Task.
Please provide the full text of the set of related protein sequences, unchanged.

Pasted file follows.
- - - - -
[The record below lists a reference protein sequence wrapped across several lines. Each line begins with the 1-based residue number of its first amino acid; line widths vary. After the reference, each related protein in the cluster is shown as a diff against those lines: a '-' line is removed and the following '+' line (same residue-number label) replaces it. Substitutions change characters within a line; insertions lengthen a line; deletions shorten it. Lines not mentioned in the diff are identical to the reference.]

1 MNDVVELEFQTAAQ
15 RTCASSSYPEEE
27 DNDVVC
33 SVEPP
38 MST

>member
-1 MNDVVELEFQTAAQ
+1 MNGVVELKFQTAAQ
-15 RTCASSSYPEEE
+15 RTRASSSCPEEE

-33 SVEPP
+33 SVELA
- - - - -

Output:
[The record below lists a reference protein sequence wrapped across several lines. Each line begins with the 1-based residue number of its first amino acid; line widths vary. After the reference, each related protein in the cluster is shown as a diff against those lines: a '-' line is removed and the following '+' line (same residue-number label) replaces it. Substitutions change characters within a line; insertions lengthen a line; deletions shorten it. Lines not mentioned in the diff are identical to the reference.]

1 MNDVVELEFQTAAQ
15 RTCASSSYPEEE
27 DNDVVC
33 SVEPP
38 MST

>member
-1 MNDVVELEFQTAAQ
+1 MNGVVELKFQTAAQ
-15 RTCASSSYPEEE
+15 RTRASSSCPEEE

-33 SVEPP
+33 SVELA